Here is an intriguing email and my response (both somewhat abridged, so let me know if you’d like the full versions). I showed the controversial image in question (Grasshopper in Cyberspace, Galina Lukshina, 2003) during a university presentation about my writing, when discussing the Riley mystery series.
CONCERN: Your seminar was fascinating [but] the image of the woman on her back in a very sexualized position, with the insect head twisted around is not appropriate. Yes, people have weird fetishes, and those fetishes can be the stuff of stories. But in a seminar to a scientific audience, it is simply not OK to have a distorted, naked body of a woman on the screen. Ugh.
REPLY: It was not my intention to offend, but to discomfort. In fact, that’s an important part of my fiction (the first two books raise difficult questions about justice and belonging). As I noted, my third book raises the question: What is natural/normal? And even more incisively, what makes being natural/normal “good”?
Philosophers ponder such questions on a regular basis, but your point was about the sensibilities of a scientific audience. I assumed scientists would be open to pondering biologically unusual phenomena. There is a long history of science working at the edges of social acceptability. Today there is public outrage toward GMOs, which are often perceived as unnatural abominations. As scientists, it would seem we should think deeply about what is normal or natural—and morally permissible.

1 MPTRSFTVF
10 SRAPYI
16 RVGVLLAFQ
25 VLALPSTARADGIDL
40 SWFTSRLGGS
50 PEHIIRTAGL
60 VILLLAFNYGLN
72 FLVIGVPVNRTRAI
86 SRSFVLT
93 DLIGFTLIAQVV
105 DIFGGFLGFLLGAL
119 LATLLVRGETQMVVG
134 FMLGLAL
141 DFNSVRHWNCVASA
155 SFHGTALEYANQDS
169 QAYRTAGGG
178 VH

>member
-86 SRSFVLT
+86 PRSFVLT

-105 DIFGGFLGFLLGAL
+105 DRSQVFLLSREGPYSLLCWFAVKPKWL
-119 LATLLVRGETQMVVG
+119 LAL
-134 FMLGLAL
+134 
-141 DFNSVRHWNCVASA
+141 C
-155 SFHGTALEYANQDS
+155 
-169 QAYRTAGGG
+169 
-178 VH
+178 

But your central concern was the image itself. The artist was tapping into an ancient imaginative theme: the blending of human and animal forms. Many cultures have myths about chimeric creatures and some of these were highly sexualized, such as the Satyr. As you perceptively note regarding the image, the head is twisted into an unnatural orientation—and I might suggest that the notion of being “twisted” is part of what the artist was evoking.
So we come to your judgment that the image was a distorted thing worthy of, “Ugh!” That response is a starting (not ending) point in my teaching. Why are we offended—and is it defensible to be offended by GMOs, human deformities, and abnormal behaviors? Should we prohibit whatever offends us? In my third book these questions are taken seriously (along with a good story). I see my role as a professor and writer to encourage others to question, defend, and refine their judgments.